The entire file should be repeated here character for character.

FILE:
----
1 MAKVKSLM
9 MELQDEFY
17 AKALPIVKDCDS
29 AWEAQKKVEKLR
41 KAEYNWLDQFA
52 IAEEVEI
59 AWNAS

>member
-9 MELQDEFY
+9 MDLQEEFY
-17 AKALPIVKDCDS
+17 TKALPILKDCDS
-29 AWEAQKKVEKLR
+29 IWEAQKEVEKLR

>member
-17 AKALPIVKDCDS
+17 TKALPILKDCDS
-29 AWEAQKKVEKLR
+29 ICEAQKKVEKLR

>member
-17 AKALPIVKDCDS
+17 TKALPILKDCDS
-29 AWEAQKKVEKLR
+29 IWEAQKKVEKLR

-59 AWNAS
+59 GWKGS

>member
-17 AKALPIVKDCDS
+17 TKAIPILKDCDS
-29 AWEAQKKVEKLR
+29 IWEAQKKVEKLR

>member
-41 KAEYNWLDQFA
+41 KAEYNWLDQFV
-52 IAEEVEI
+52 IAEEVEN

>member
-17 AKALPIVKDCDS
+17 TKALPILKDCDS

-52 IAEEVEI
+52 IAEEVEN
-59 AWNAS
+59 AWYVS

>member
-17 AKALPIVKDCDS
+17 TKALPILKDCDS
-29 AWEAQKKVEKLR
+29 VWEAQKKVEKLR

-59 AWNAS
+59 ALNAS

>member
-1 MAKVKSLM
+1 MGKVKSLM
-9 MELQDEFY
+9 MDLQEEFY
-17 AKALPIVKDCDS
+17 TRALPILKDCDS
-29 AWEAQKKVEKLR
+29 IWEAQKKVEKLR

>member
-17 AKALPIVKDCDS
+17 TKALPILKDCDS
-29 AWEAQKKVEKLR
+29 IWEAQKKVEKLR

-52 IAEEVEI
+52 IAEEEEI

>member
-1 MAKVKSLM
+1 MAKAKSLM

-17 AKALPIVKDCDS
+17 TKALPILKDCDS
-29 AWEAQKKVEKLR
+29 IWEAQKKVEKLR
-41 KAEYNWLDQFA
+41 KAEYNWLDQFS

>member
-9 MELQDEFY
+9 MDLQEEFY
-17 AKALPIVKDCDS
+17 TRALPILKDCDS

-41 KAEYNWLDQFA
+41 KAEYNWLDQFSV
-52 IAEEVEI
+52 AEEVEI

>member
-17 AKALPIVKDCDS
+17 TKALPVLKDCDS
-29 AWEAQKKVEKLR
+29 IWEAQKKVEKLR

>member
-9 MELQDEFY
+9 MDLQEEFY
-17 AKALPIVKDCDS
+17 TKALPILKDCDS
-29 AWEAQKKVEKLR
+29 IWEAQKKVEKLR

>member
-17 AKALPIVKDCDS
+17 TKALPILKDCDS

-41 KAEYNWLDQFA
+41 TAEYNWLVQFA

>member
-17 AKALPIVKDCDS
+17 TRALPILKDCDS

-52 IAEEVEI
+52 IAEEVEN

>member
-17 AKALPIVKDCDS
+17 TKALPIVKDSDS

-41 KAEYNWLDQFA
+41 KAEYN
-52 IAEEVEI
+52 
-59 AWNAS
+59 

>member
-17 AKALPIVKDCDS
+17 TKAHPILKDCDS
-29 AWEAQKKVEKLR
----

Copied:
1 MAKVKSLM
9 MELQDEFY
17 AKALPIVKDCDS
29 AWEAQKKVEKLR
41 KAEYNWLDQFA
52 IAEEVEI
59 AWNAS

>member
-9 MELQDEFY
+9 MDLQEEFY
-17 AKALPIVKDCDS
+17 TKALPILKDCDS
-29 AWEAQKKVEKLR
+29 IWEAQKEVEKLR

>member
-17 AKALPIVKDCDS
+17 TKALPILKDCDS
-29 AWEAQKKVEKLR
+29 ICEAQKKVEKLR

>member
-17 AKALPIVKDCDS
+17 TKALPILKDCDS
-29 AWEAQKKVEKLR
+29 IWEAQKKVEKLR

-59 AWNAS
+59 GWKGS

>member
-17 AKALPIVKDCDS
+17 TKAIPILKDCDS
-29 AWEAQKKVEKLR
+29 IWEAQKKVEKLR

>member
-41 KAEYNWLDQFA
+41 KAEYNWLDQFV
-52 IAEEVEI
+52 IAEEVEN

>member
-17 AKALPIVKDCDS
+17 TKALPILKDCDS

-52 IAEEVEI
+52 IAEEVEN
-59 AWNAS
+59 AWYVS

>member
-17 AKALPIVKDCDS
+17 TKALPILKDCDS
-29 AWEAQKKVEKLR
+29 VWEAQKKVEKLR

-59 AWNAS
+59 ALNAS

>member
-1 MAKVKSLM
+1 MGKVKSLM
-9 MELQDEFY
+9 MDLQEEFY
-17 AKALPIVKDCDS
+17 TRALPILKDCDS
-29 AWEAQKKVEKLR
+29 IWEAQKKVEKLR

>member
-17 AKALPIVKDCDS
+17 TKALPILKDCDS
-29 AWEAQKKVEKLR
+29 IWEAQKKVEKLR

-52 IAEEVEI
+52 IAEEEEI

>member
-1 MAKVKSLM
+1 MAKAKSLM

-17 AKALPIVKDCDS
+17 TKALPILKDCDS
-29 AWEAQKKVEKLR
+29 IWEAQKKVEKLR
-41 KAEYNWLDQFA
+41 KAEYNWLDQFS

>member
-9 MELQDEFY
+9 MDLQEEFY
-17 AKALPIVKDCDS
+17 TRALPILKDCDS

-41 KAEYNWLDQFA
+41 KAEYNWLDQFSV
-52 IAEEVEI
+52 AEEVEI

>member
-17 AKALPIVKDCDS
+17 TKALPVLKDCDS
-29 AWEAQKKVEKLR
+29 IWEAQKKVEKLR

>member
-9 MELQDEFY
+9 MDLQEEFY
-17 AKALPIVKDCDS
+17 TKALPILKDCDS
-29 AWEAQKKVEKLR
+29 IWEAQKKVEKLR

>member
-17 AKALPIVKDCDS
+17 TKALPILKDCDS

-41 KAEYNWLDQFA
+41 TAEYNWLVQFA

>member
-17 AKALPIVKDCDS
+17 TRALPILKDCDS

-52 IAEEVEI
+52 IAEEVEN

>member
-17 AKALPIVKDCDS
+17 TKALPIVKDSDS

-41 KAEYNWLDQFA
+41 KAEYN
-52 IAEEVEI
+52 
-59 AWNAS
+59 

>member
-17 AKALPIVKDCDS
+17 TKAHPILKDCDS
-29 AWEAQKKVEKLR